People Suffering From Depression Could Soon Get Help From Their Barber
Tom Chapman has been a barber for 15 years and is now the owner of Chapman Hair Design in Devon, UK, a men's only barbers.
His world was rocked in 2014 when a friend he'd known since he was young committed suicide at the age of 27. Tom was left not knowing what to do and what he could have done.
From then, he got together more than 20 of the top barbers in the UK and called them the Lions Barber Collective. They've dedicated themselves to helping raise money and awareness for a suicide prevention charity, as well as learning signs people may want to talk.
Tom told LADbible: "I knew nothing about any suicide prevention charities or where anyone in this state of mind could get help. If I didn't know and I had been affected then there must be a lot of people out there in the same position."
One of the initiatives spawned from the Lions Barber Collective is BarberTalk, which is a programme to train barbers how to recognise, talk, listen and advise their clients.
Credit: Facebook/Tom Chapman Hair Design
Tom says there is a great relationship between a barber and a customer, as he explained: "We have a level of trust and intimacy with any client, be that old or a first time visit. So in this position where we have time out from the world without any interruptions, for 30 minutes to one hour people tend to open up and talk to us naturally.
"However we also have to look after the barbers and safeguard them as some days can be pretty heavy."
The group has had some impressive feedback so far - Tom received the Points of Light Award, which recognises those trying to make a difference in the community. He has even had UK Prime Minister Theresa May personally endorse the Lions Barber Collective.
Suicide is an issue gripping nearly every corner of the globe
The statistics on suicide and mental health around the world are troubling. In Australia, figures from 2015 showed 8.3 people took their own lives every day. Four percent of the population will suffer from a major depressive episode in a 12-month window.
The UK has double the amount of suicide deaths compared to Australia and the female suicide rate is the highest it's been since 2011.
In Canada, suicide accounts for 24 percent of all deaths among 15-24-year-olds and 16 percent among 25-44-year-olds. The mortality rate due to suicide among men is four times the rate among women.
Tom said: "The stats are the scariest thing of all. I spoke to a occupational therapist recently and they said that they only see people when they hit rock bottom and have lost everything.
"I hope we can prevent people getting this far by making safe places for people to offload before it builds up and becomes more serious."
Tom's project reflects a similar initiative introduced in the US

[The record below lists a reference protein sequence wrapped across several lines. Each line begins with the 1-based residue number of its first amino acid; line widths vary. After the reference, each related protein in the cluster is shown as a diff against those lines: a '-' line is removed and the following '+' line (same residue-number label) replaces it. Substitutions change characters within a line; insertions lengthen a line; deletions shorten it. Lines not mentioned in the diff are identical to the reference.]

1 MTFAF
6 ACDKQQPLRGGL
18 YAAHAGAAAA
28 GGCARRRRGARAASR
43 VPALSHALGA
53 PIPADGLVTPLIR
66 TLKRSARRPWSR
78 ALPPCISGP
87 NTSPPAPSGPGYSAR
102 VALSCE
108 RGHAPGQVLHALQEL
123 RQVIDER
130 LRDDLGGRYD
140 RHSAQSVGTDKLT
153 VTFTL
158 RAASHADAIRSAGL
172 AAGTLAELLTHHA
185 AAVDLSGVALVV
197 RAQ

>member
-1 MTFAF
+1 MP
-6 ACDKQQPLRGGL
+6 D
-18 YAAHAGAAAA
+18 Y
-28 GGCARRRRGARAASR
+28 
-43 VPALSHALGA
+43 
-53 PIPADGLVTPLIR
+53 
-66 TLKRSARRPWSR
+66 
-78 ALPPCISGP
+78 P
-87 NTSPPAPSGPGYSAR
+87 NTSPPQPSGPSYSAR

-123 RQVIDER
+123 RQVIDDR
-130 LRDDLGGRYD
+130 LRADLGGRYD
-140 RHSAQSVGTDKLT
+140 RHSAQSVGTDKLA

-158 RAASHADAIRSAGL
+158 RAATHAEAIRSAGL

Legislation was amended last year in the state of Illinois so hairdressers would have to be trained to recognise the early warning signs of domestic violence in their clients.
Stylists won't be forced to report abuse but will learn how to look for symptoms, how to talk to their clients effectively and offer information on local services or crisis groups.
The new rule, which applies to hairstylists, nail technicians and aestheticians, means workers can't renew their licences unless they regularly complete the training sessions.
Lawmakers recognised the industry is considered a safe place for many women. The same can be said for male barbershops. While some are hothouses for endless banter, the salons can be a haven for guys to talk about their feelings.
The future for the collective
Tom and countless other mental health campaigners want to see an end to the stigma attached to talking about mental health - particularly in men.
He said: "I think the problem is we fear what people will think of us and we may be seen to be weak, as more people talk about mental health and suicide the stigma will come down and people will feel more comfortable to open up."
The barber hopes to soon be able to have a Head Lion in the USA, Canada and across Europe to help spread the word of the Lions Barber Collective. Once the team gets its charity status number then Tom is looking at setting up a mobile barbershop at sporting and live music events.
He told us: "We could use this to reach so many more people, lower the stigma and taboo and even educate them in the BarberTalk model."
In the meantime, he's looking for other barbershops to join their cause and wants supporters to put these stickers in their windows to let clients know it's a safe space to talk.
Credit: Facebook/Lions Barber Collective
He explained: "Its a little something that will hopefully spread and subliminally raise awareness by being in windows all over the world!"
Speaking of which, Tom is wasting no time in putting the Lions Barber Collective into the minds of barbers across the globe. He showed off the group at the World Government Summit in Dubai where Tom says they did really well to get their message out.
And it's full steam ahead from there. Tom said: "We also visited Stockholm for World Beard Day and are working on setting up The Swedish Lions as well as visiting Chicago, Nevada and California.
"I am also off to Brazil in May with fellow Brazilian Lion Sindi Devitte. Hopefully we will get to visit the Guarani-Kaiowá tribe who very sadly have the highest suicide rate in the world. Shockingly, they are 34 times more likely to kill themselves than the Brazilian national average."
You can join the cause by heading to the Collective's Facebook page here.
Be brave. Talk about it.
'U OK M8?' is an initiative from LADbible in partnership with a range of mental health charities which will feature a series of films and stories to raise awareness of mental health.
Samaritans: 116 123.
CALM: Outside London 0808 802 5858, inside London 0800 58 58 58.
Featured Image Credit: Dan Wilson